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INTRODUCTION: Health and Demographic Surveillance Systems (HDSS) collect data on births, deaths and migration from relatively small, geographically defined populations primarily in Africa and Asia. HDSS occupy a grey area between research, healthcare and public health practice and it is unclear how ethics guidance that rely on a research-practice distinction apply to HDSS. This topic has received little attention in the literature. In this paper, based on empirical research across sub-Saharan Africa, we map out key ethical issues for HDSS and assess the relevance of current ethics guidance in relation to these findings. METHODS: We conducted a qualitative study across seven HDSS sites in sub-Saharan Africa, including individual in-depth interviews and informal discussions with 68 research staff, document reviews and non-participant observations of surveillance activities. Qualitative data analysis drew on a framework approach led by a priori and emergent themes, drawing on the wider ethics and social science literature. RESULTS: There were diverse views on core ethical issues in HDSS, including regarding the strengths and challenges of community engagement, informed consent and data sharing processes. A key emerging issue was unfairness in the overall balance of benefits and burdens for residents and front-line staff when compared with other stakeholders, particularly given the socioeconomic contexts in which HDSS are generally conducted. CONCLUSION: We argue that HDSS operate as non-traditional epidemiologic research projects but are often governed using ethics guidance developed for traditional forms of health research. There is a need for specific ethics guidance for HDSS which prioritises considerations around fairness, cost-effectiveness, ancillary care responsibilities, longitudinality and obligations of the global community to HDSS residents.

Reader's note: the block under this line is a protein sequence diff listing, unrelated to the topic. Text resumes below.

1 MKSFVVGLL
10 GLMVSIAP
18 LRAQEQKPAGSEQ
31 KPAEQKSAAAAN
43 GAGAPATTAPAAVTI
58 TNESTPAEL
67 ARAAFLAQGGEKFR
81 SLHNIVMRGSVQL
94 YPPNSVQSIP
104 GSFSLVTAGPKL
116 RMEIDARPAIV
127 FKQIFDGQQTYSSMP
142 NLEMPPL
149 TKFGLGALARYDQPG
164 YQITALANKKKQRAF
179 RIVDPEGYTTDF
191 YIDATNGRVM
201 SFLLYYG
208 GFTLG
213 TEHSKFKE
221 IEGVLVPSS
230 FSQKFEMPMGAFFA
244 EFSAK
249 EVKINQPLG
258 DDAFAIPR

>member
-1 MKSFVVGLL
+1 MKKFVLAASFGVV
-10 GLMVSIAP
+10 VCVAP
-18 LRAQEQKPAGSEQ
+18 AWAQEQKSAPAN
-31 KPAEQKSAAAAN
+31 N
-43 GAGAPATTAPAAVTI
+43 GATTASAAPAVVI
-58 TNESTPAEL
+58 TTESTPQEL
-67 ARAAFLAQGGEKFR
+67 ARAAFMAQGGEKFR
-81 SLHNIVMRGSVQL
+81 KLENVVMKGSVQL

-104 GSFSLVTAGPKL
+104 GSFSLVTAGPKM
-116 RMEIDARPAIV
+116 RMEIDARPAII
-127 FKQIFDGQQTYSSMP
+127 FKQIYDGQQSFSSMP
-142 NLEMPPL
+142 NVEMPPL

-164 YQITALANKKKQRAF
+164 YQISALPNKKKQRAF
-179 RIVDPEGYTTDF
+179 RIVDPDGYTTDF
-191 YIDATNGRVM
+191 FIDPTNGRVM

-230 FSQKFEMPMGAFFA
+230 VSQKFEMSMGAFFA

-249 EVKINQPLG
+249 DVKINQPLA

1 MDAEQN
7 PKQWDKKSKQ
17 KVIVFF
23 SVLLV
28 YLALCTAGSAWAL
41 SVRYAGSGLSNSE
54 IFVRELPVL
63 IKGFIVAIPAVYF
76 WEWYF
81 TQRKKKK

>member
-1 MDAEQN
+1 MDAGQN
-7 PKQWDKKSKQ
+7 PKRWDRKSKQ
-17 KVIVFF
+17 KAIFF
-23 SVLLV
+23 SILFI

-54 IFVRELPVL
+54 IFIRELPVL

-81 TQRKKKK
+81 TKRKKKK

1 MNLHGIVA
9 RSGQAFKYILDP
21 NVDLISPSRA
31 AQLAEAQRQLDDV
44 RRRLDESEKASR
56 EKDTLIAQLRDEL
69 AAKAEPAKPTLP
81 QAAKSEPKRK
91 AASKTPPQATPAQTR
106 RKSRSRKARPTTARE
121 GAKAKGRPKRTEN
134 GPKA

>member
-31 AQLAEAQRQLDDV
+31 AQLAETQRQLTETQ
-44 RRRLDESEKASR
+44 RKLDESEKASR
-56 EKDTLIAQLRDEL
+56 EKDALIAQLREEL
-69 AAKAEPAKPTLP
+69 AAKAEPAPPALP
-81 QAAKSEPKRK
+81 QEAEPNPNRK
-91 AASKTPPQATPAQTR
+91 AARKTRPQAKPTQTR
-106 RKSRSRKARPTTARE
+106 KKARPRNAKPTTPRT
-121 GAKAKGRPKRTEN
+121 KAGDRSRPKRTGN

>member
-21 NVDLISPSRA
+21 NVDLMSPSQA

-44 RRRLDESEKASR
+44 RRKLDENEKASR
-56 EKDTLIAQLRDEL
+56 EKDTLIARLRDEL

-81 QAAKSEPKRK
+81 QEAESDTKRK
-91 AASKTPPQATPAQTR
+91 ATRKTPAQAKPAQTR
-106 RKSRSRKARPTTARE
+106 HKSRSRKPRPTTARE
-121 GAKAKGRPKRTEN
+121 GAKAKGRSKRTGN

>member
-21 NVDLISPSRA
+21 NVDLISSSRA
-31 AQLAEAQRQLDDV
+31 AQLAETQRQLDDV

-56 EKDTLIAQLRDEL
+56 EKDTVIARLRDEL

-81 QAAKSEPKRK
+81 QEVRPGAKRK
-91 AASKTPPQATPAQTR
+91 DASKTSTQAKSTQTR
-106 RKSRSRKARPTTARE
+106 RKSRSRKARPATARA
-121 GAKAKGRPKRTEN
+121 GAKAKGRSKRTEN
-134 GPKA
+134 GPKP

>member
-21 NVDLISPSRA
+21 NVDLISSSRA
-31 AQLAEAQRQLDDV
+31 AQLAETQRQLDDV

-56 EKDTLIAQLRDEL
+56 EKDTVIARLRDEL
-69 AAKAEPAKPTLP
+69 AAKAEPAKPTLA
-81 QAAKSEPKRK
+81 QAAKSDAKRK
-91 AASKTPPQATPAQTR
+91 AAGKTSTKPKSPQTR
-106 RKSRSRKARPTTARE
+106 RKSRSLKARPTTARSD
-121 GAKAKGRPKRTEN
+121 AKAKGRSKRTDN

Original publication

DOI

10.1136/bmjgh-2020-004008

Type

Journal article

Journal

BMJ Glob Health

Publication Date

01/2021

Volume

6

Keywords

epidemiology, health systems, public health, qualitative study